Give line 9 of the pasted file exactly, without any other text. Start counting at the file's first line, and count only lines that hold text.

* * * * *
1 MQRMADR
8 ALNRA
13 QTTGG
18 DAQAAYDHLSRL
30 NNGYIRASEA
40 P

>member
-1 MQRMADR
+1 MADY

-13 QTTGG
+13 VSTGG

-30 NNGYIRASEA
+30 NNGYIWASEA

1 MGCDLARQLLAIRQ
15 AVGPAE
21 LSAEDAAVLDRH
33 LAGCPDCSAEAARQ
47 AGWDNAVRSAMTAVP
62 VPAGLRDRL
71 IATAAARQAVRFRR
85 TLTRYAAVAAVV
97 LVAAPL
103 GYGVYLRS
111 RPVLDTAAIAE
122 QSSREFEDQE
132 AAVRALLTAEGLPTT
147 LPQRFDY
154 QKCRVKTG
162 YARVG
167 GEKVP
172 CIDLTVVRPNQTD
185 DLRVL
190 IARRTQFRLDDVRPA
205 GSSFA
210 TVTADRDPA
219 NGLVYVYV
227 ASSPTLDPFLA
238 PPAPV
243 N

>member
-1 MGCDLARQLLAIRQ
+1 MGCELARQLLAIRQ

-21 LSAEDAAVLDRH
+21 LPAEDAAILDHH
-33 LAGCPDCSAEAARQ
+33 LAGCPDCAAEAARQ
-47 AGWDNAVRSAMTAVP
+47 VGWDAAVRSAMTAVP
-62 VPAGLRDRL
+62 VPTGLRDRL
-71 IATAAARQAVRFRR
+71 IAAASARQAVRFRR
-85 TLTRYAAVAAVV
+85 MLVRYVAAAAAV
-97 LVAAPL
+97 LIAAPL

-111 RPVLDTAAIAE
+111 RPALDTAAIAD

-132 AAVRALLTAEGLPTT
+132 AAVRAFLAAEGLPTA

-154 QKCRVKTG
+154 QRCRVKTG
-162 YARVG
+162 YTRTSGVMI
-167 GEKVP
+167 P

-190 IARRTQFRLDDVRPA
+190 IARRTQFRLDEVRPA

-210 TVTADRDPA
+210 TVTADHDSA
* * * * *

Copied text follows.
+1 MADY